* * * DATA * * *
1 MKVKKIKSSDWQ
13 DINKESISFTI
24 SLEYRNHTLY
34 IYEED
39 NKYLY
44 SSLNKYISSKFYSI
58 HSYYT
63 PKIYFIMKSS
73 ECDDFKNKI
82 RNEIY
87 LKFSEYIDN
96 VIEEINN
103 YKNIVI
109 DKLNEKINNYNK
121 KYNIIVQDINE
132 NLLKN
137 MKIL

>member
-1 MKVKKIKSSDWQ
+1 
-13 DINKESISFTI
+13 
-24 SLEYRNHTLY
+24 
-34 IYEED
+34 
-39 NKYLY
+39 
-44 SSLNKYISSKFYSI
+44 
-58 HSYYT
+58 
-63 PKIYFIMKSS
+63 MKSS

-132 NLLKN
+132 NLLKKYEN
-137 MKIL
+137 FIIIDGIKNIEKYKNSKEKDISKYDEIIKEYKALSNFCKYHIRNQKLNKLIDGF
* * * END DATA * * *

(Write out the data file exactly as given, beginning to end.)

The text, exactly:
1 MKVKKIKSSDWQ
13 DINKESISFTI
24 SLEYRNHTLY
34 IYEED
39 NKYLY
44 SSLNKYISSKFYSI
58 HSYYT
63 PKIYFIMKSS
73 ECDDFKNKI
82 RNEIY
87 LKFSEYIDN
96 VIEEINN
103 YKNIVI
109 DKLNEKINNYNK
121 KYNIIVQDINE
132 NLLKN
137 MKIL

>member
-1 MKVKKIKSSDWQ
+1 
-13 DINKESISFTI
+13 
-24 SLEYRNHTLY
+24 
-34 IYEED
+34 
-39 NKYLY
+39 
-44 SSLNKYISSKFYSI
+44 
-58 HSYYT
+58 
-63 PKIYFIMKSS
+63 MKSS

-132 NLLKN
+132 NLLKKYEN
-137 MKIL
+137 FIIIDGIKNIEKYKNSKEKDISKYDEIIKEYKALSNFCKYHIRNQKLNKLIDGF